Syntax Review

The echo(...) method syntax is syntax is easy to memorize and is a extremely valuable debugging command:



Sends output to the console


echo(string text, all [...]);

  • text: Text sent to console
  • [...]: Optional value, of any type, that will be appended to the text

No return value.


// Print "Hello World" in the console
echo("Hello World");


Start by running a Torque 3D project. Once the game is up, open the console by pressing the tilde (~) key. In the console, type the following:

Example 1

echo("Hello World");

OUTPUT: Hello World

Now, let's make use of the second parameter. Passing in a value for the second argument will append it to your text:

Example 2

echo("Hello World", 3);

OUTPUT: Hello World3

Notice how there is no space between World and 3. The optional text is appended exactly how you type it. If you want, you can include your own white space to format the output:

Example 3

echo("Hello World: ", 5);

OUTPUT: Hello World: 5

As you can see, the colon and space are included in the output. 5 is still appended, but does not ignore the whitespace. In addition to echo(...), there are two other output functions you will find useful. Their syntax and functionality are nearly identical to echo, but the output is different.

The two functions I'm referring to are warn(...) and error(...). You can post a message in the console and log the same way you echo:

Example 4

warn("Be careful. Something bad might happen");

error("Something has gone horribly wrong");

Be careful. Something bad might happen (teal color)
Something has gone horribly wrong (red color)

You can use these functions to output multicolored text to the console, which will help you identify problems with your scripts.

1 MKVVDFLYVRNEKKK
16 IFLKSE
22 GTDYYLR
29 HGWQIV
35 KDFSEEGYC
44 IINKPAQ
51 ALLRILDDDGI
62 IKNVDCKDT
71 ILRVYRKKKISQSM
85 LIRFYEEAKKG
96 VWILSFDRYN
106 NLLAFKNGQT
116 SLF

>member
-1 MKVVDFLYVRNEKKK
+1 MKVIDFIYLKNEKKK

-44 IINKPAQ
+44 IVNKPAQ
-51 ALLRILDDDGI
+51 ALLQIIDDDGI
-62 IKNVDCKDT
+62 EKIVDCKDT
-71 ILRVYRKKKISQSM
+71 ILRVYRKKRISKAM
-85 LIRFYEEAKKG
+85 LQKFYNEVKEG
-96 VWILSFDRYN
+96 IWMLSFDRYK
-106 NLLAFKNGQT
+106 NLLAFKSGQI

Creating the Script

There is no real reason to have a script full of echo statements. You will want to use echo(...) while debugging your other functions. However, as an example, you can create a script consisting only of output statements.

First, we need to create a new script:

  1. Navigate to your project's game/scripts/client directory.
  2. Create a new script file called "Output.cs". In Torsion, right click on the directory, click the "New Script" option, then name your script. On Windows or OS X, create a new text file and change the extension to .cs
  3. Open your new script using a text editor or Torsion.

Add the following code to the script:


// Torque 3D
// Copyright (C) 2000 - 2009 All Rights Reserved

// Create a nice border effect around these echos, makes it easier to find

// Standard use
echo("Hello World");

// With escape commands

// Appending
echo("Hello World", 1);
echo("Hello World ", 2);
echo("Hello World: ", 3);

// Warning
warn("Warning! Watch for teal text");

// Error
error("Something has gone horribly wrong");

Save the script now.

Testing the Script

Open game/scripts/client/init.cs and locate the initClient() function. At the end of that function, execute your new script by typing the following:


Run your game, then open the console by pressing tilde (~). Look for the long string of asterisks (*****), and you will find your echo statements. Note: you may need to scroll up to find the echo statements.


Use echo(...), warn(...), and error(...) as often as you can. They can be very helpful when debugging your scripts. The rest of the TorqueScript documentation will use these functions to demonstrate functionality and give you cues on how things are being run.

To download this script example, CLICK HERE.